There is a way of hooking up the Jake so the only switches on it would be the throttle and clutch (and obviously the switch on the dash).  On this type of setup, on an engine that maintains oil pressure at idle, like a Cummins or like the Caterpillar I have in my truck, the Jake can start activating causing the engine to surge and burp with the Jakes trying to work-usually eventually stalling out the engine.  On my truck, the stop solenoid shorted out, so the engine stayed stopped.  I removed the solenoid and to turn off the engine would just turn on the Jake, rev it up to only about 1000 and release the throttle and would stall out the engine.  If the Jake is properly wired, it should also include a switch in the governor so that when it comes down to an idle, it disengages the Jake, then you won't have the problem of Jake activation when idling.  If you have an electronic engine, this feature will be built in.  If you have a Detroit 2 stroke with the Jake switch on the governor, it too is built in-course you also won't have enough oil pressure at idle either.  Only 4 strokers with mechanical injection and not properly wired might have this problem of Jake operation at idle.  Good Luck, TomC
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Tom & Donna Christman. '77 AMGeneral 10240B; 8V-71TATAIC V730.
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« Reply #37 on: November 05, 2007, 04:32:22 PM »

Richard,

I've always set my Jakes with the engine running and at operating temp.

Others,

I do not have DDEC in my Eagle but I have driven many tour buses that had Series 60's and B500s and they interacted just like my Eagle with the 8V92 and 740.

My Jake doesn't activate until the cruise drops out when above the set speed.

The cruise doesn't know the Jake is on, it only knows to come on and drop off according to the selected speed.

The Jake doesn't know anything about cruise. It only knows the cruise has released the throttle lever and it should activate. When the cruise pulls the throttle lever, it causes the Jake to think you have given more fuel and it quits.

If your Cruise is hooked up to the linkage somewhere downstream of the throttle lever, change it so it only pulls the fuel arm and not the whole linkage.

The only time I would turn off my Jakes would be when the road is slick as BK pointed out.

My theory was and is, make everything as automatic as possible. None of us will ever get any younger or have better memory.

Hope this helps

As much as I like being giv'n credit when I deserve it, I also feel I should note when it is giv'n to me by mistake! I believe the credit should be giv'n to BW aka Bus Warrior! But many thanks anyway! As it is something I would have said, but since I've been away from the computer it wasn't me this time as this is my first reply on this post!

Now as to the subject of the Jakes stalling an engine at idle, I have seen it as TomC points out on a CAT and also on a Cumapart both installed by backyard mechs. that only used throttle,clutch, & dash switches and eliminated some of the other stuff! I have pulled into a truck stop and got out to start fueling and had the truck start shaking, choking, & smoking b4 the engine violently shut down because I'd forgoten to turn the dash switch for the Jake off! Ya every one else notices too! LOL! Oops that's what happens when you borrow a truck or help a friend out and drive an unfamiliar truck for the first time! And just for the record, NONE of our coaches have Jakes, but my SETRA's have awesome retarders! (speaking of which mom & dad drove an '05 S417 this weekend and LOVED it, and one of the things dad noticed the most was that the retarder would stand you on your nose! and surprisingly did so to him going down Mount Eagle! LOL! {as a side note I'm just glad they finally drove something besides an antique 102A3 for a change! LOL!) Also on my big trucks I had a terrible habit of leaving the Jakes on in fair to great weather, but NEVER left them on if there was even a chance of rain or worse! I did love being able to set the cruise (at speeds we won't mention) out west and letting the truck do the work! Of course we didn't have no sissy (oops I mean auto) tranys either! LOL!  Grin  BK  Grin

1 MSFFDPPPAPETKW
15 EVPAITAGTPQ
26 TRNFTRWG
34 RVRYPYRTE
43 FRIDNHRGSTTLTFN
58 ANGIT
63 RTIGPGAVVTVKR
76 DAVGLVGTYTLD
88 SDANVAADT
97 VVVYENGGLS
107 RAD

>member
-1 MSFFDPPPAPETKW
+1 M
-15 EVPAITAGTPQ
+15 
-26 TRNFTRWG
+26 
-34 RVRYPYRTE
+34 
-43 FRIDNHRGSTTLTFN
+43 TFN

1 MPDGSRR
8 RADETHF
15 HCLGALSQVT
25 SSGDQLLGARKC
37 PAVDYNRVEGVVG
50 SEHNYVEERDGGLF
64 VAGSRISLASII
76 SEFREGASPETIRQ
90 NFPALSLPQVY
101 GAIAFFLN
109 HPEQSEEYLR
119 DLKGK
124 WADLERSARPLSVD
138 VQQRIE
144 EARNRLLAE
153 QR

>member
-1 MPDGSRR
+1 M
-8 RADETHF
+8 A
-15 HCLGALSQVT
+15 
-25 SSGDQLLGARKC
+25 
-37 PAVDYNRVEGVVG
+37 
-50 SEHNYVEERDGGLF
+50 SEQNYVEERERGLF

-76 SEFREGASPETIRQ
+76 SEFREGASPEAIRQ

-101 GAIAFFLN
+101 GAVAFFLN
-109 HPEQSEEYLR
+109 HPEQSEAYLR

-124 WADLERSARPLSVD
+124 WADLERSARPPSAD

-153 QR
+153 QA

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artglass
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« Reply #38 on: November 05, 2007, 04:41:28 PM »

is there solnoids for 24 volts and 12 volt or are they all the same, found a set off of a truck i assume they are for 12 volt.
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akroyaleagle
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« Reply #39 on: November 05, 2007, 05:25:51 PM »

It all sounds great, but my Jakes are not wired thru the tranny. And at idle the engine does not stall when the Jakes are turned on. As I recall, the Jake literature also mentions that the Jakes will not operate at idle rpm due to low oil pressure. My oil pressure at idle is about 5 pounds .
Oh well, enough of this. Just one of the mysteries of life I guess.

Richard


Our Jakes are not wired through the trans.

The only time the Jake should work is when the throttle has no fuel applied and sufficient oil pressure. When parked or below your lockup speed the trans is not in lockup and the trans is disengaged from the drive train so no braking action.

My idling oil pressure is 20-25 and my Jake has never come on at idle.

I am getting older but I try to turn off all unneeded switches so probably don't have it on at idle. I do have it on when driving. I guess that comes from pulling such a large trailer with the Eagle and knowing it may help me keep from rear ending somebody when the suns in my eyes and I'm half asleep.

This thread has turned from a request for info to whatever it has become. I think I will move out of this discussion and try to provide the info requested.

There are 12v and 24 volt solenoids. They do not interchange but you can just change them to the correct ones.
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Joe Laird
'78 Eagle
Huron, South Dakota